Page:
I have a fondness for obscure languages, but Greenlandic has the edge on Latin, the only one in which I can claim any real degree of fluency. With at least 50,000 speakers, it is still a useful means to demand whisky and stamps and ask directions when lost in a blizzard.
Hotel Arctic – in English for tourists
But for how much longer? The United Nations culture agency has declared that two variations of the Greenlandic language are facing potential extinction. UNESCO has predicted that 10% of the languages used around the globe will disappear over the next one hundred years, including North and East Greenlandic. The declaration comes in the publication of the UNESCO Interactive Atlas of the World’s Languages in Danger, which also warns that West Greenlandic is considered ‘vulnerable’.
Peter Bakker, a Danish language expert, was quoted in the Greenlandic press saying that some 2,400 languages are considered endangered by UNESCO. ‘Dead languages give social problems,’ said Bakker, rather fatuously. ‘People who lose a language lose an understanding of their social status and live their lives without a part of their identity.’
Bakker makes it sound as if one loses a language overnight, like a pair of reading glasses, in which case I’d be stumped. But even should the loss occur over a series of generations, it cripples morale and understanding. And the Greenlandic perspective on the planet is increasingly relevant and irreplaceable (see Barry Lopez’s book, Arctic Dreams, for a mesmerising 400-page appraisal of the Inuit understanding of the Arctic ecosystem).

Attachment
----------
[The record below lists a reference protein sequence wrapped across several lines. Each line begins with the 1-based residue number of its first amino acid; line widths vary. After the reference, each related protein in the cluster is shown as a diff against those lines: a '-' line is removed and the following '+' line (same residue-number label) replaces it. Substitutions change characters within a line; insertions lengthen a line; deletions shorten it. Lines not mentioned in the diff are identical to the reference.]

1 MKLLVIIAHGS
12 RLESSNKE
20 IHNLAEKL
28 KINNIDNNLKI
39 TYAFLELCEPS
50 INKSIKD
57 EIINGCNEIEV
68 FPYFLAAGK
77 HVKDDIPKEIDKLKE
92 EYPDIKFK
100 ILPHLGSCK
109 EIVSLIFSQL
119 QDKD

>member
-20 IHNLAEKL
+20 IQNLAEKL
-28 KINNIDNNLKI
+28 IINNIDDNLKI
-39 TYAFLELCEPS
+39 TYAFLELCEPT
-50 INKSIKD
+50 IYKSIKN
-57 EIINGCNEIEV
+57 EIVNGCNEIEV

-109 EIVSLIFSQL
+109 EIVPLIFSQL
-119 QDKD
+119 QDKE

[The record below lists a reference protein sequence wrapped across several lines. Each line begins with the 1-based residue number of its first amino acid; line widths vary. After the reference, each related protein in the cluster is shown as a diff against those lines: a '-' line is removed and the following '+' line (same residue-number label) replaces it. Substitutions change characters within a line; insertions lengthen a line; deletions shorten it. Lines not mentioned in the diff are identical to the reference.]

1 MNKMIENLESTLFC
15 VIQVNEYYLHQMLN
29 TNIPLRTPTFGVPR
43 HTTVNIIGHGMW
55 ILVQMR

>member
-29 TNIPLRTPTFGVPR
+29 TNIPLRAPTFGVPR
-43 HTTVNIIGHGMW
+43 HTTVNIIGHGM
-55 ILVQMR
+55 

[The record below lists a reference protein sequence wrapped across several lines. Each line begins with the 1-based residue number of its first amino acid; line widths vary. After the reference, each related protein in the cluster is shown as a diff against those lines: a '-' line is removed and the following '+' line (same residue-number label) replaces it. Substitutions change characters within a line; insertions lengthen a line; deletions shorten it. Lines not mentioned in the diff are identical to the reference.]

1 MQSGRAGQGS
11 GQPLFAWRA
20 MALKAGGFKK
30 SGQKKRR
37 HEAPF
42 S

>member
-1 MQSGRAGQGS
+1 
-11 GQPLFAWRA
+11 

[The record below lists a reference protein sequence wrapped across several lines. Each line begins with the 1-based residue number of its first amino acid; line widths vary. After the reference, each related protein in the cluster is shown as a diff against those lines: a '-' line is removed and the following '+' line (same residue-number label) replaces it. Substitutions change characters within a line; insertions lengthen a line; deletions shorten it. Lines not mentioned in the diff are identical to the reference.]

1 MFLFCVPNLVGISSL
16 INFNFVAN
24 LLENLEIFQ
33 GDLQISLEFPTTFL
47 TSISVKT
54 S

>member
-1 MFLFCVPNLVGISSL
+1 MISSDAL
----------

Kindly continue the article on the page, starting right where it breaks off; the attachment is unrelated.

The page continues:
Greenlandic is specifically honed to express the subtleties of the Arctic environment (being, for example, famously well-equipped with words for different kinds of snow); the concepts it presents are precise, practical, and deliciously unexpected. The words aggregate, as in German; they are daunting in length but intensely expressive. We are all familiar with schadenfreude; if only more of us had cause to use the term nuannaarpoq – ‘an exhilarated delight in being alive’.
A serious case of ilissiverupa, Upernavik Museum
Today Beathe Møldrop, who works at Upernavik Museum, pointed out that ilissivik means ‘shelf’ but ilissivit means ‘bookcase’. A subtle difference. As for those with too many shelves and bookcases, ilissiverupa is the verb for ‘putting something in a safe place but being unable to find it again’. And the fact that Greenlandic has a specific term for something that I so often need to say disposes me greatly in its favour. Sadly languages are even more vulnerable than reading glasses, and if you lose them, even if you tried to put them somewhere safe, it is unlikely that they will ever be found again.